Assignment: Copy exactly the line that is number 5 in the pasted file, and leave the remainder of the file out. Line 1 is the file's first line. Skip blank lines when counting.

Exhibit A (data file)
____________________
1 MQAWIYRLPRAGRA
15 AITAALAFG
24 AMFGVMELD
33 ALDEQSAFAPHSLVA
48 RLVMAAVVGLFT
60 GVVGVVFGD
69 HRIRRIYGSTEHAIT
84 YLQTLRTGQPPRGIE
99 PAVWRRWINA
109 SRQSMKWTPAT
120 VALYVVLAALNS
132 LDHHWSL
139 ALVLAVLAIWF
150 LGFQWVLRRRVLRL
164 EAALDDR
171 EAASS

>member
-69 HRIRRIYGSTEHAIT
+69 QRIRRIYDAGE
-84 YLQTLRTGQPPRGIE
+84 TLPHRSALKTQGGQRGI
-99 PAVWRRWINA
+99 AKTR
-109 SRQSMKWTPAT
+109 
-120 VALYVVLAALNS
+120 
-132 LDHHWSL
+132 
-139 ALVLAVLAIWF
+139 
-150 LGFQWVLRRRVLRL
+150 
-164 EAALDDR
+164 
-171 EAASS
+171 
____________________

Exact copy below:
48 RLVMAAVVGLFT